Creating Symmetry in Photoshop
Creating Symmetry in Photoshop

Symmetry is a tool to create interest in images. Using symmetry can make you subject pop by downplaying other distractions. Symmetry can be calming, just ask anyone with OCD! Looking for symmetry in the environment whether it be from lines or repeated patterns is the easiest way to create it in your images. However, occasionally, getting it “just right” may prove a little difficult in camera because the environment may not always be perfectly perfect. During those moments, it is absolutely acceptable to manipulate your image if in the end you’ll have a stronger composition.

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Straight Out of Lightroom in all of its asymmetric glory :)

30 Holy Fog-31_SOOLR

Nikon D700 | 85mm f/3.2 | 1/800 | ISO 400

The image that I chose is a very simple one. The fog was very thick one day last fall and I thought it would be fun to take a few images of my youngest with his lovey “Monkey or Munkles” down on the boat docks. The dense fog makes the background somewhat disappear. The colors in the subject of the image are calming and muted (green blue, pink skin), while the colors of the dock are almost colorless (gray, black, brown). I wanted the image to reflect the quiet moments that we had together down on the docks, so in critiquing my image I took note of anything that distracted from my subject or did not add to the story that I wanted to tell.  Once I did that, I realized that the image wasn’t perfectly symmetrical and I set ahead to do that.

In critiquing an image, I also ask myself, what could I have done “in camera” to improve this image? First, I think I would have crouched down a little more so that my position would have made the horizon (the separation of the trees/land/water not go through his head. Secondly, I may have been able to eliminate the area of the dock that isn’t symmetrical by moving my subject and myself a little further down the dock. But! I didn’t, so here I am in photoshop correcting the mistakes that I can.

Let’s get to the point!

First, I edited the image as I normally would in Adobe Lightroom 4 (I know! Adobe Lightroom 5 would change my life, so I hear). Then I took my image over to Photoshop. Here I went ahead and added a matte look that I love. This is my polished image, with exceptions to symmetry.

Symmetry Fog Matte

Follow these steps to create symmetry in your image using Photoshop.

1. Go ahead and flatten your image if you have finished with your other editing. Or you can start with creating symmetry and save your polishing edits for last. Either way, start with a flattened image.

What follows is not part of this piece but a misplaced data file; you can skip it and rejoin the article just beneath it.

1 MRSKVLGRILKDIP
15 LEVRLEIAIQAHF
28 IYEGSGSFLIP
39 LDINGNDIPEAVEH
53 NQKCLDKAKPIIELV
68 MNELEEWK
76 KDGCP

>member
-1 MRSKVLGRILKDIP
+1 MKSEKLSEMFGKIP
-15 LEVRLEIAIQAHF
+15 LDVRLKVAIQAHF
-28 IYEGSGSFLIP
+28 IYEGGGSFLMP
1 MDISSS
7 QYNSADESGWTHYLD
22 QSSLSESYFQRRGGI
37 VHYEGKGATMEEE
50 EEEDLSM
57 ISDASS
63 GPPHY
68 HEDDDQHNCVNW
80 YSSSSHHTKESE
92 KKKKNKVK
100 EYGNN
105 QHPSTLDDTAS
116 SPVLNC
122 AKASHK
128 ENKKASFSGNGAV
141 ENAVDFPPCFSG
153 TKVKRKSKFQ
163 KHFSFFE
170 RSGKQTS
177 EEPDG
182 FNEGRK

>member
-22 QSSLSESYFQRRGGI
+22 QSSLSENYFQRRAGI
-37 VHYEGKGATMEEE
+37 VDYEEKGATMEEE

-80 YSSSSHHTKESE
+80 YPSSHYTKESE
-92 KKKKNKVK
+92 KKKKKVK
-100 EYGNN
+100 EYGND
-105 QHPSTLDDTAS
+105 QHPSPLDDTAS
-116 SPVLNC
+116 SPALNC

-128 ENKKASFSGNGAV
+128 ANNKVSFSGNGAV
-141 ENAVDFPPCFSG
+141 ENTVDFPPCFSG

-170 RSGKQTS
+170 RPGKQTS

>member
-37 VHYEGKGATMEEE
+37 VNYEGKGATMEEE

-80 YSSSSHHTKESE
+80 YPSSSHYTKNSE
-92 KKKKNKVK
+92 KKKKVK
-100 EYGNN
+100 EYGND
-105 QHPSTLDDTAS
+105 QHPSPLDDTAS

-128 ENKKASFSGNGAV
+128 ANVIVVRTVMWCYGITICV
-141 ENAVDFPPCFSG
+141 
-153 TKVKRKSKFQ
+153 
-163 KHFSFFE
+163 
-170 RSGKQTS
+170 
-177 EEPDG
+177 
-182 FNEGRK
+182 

2. Make sure you are clicked onto the background layer, then grab the Marquee tool. The shortcut is just pressing M. Draw a box around the area that you would like to be symmetrical on the opposite side of the image.

photoshop symmetry

3. Third, duplicate the selected area by either going to Layer > Duplicate Layer (then naming the layer) or by using the shortcut by pressing Control or Command J. The image will look the same until we flip that layer.

Screen Shot 2015-03-01 at 8.44.05 PM copy

4. Now we flip the selected copied area to make it symmetrical on the right side of the image. Edit > Transform > Flip Horizontal (sorry, no shortcuts here) :) Not quite how you expected it to look?


5. Next, make sure you are clicked on your layer and the  pointer/arrow tool and drag the flipped image where you want it. In this case, it still isn’t perfectly symmetrical, but I plan to crop a bit when I’m finished, or maybe stretch the canvas a little, so it should turn out how I expect.

move layer

6. No we are going to make my son look like he has a head instead of two bodies. Create a mask on the flipped layer. Either press the  layer mask button in your layers pallette, or make sure you are clicked on the “Flipped Layer” and go to Layer > Layer Mask > Apply and click ok.

add mask

7. Now using the black round brush and your layer mask clicked, start removing the image that you wish NOT to be symmetrical. In this case that would be my son :) Shown in red is what I masked off of the background image…meaning I allowed the background image to shine through.

Screen Shot 2015-03-01 at 9.10.05 PM copy

8. Finally, I cropped a tiny bit to put my son right in the middle, further making the image symmetrical. And done! These steps took just a few minutes from start to finish. Thanks for reading!


30 Holy Fog-31_BEFORE2


30 Holy Fog-31_AFTER



  • Rachel
    June 25, 2015 at 11:05 PM

    This post makes me realize I have so much to learn! Thank you for sharing!

  • Abbe McCracken
    June 26, 2015 at 7:38 AM

    Love this tip. Who knew? I agree with the commenter above … so much to learn. Thanks for keeping this simple Laurie!

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